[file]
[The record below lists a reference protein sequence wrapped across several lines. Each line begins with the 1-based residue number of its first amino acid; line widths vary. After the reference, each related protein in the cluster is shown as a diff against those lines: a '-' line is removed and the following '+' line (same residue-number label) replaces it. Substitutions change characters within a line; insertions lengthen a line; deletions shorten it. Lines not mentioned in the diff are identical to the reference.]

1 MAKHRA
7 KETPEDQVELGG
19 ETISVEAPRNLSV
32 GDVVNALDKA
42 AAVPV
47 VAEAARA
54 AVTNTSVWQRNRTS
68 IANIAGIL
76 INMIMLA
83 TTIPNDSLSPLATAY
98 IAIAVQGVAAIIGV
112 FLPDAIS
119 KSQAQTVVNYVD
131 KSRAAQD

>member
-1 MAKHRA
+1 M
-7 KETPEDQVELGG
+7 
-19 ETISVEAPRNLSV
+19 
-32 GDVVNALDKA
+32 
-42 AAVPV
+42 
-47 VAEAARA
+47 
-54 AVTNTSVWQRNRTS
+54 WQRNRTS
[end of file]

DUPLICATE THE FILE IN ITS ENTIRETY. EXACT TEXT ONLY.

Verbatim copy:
[The record below lists a reference protein sequence wrapped across several lines. Each line begins with the 1-based residue number of its first amino acid; line widths vary. After the reference, each related protein in the cluster is shown as a diff against those lines: a '-' line is removed and the following '+' line (same residue-number label) replaces it. Substitutions change characters within a line; insertions lengthen a line; deletions shorten it. Lines not mentioned in the diff are identical to the reference.]

1 MAKHRA
7 KETPEDQVELGG
19 ETISVEAPRNLSV
32 GDVVNALDKA
42 AAVPV
47 VAEAARA
54 AVTNTSVWQRNRTS
68 IANIAGIL
76 INMIMLA
83 TTIPNDSLSPLATAY
98 IAIAVQGVAAIIGV
112 FLPDAIS
119 KSQAQTVVNYVD
131 KSRAAQD

>member
-1 MAKHRA
+1 M
-7 KETPEDQVELGG
+7 
-19 ETISVEAPRNLSV
+19 
-32 GDVVNALDKA
+32 
-42 AAVPV
+42 
-47 VAEAARA
+47 
-54 AVTNTSVWQRNRTS
+54 WQRNRTS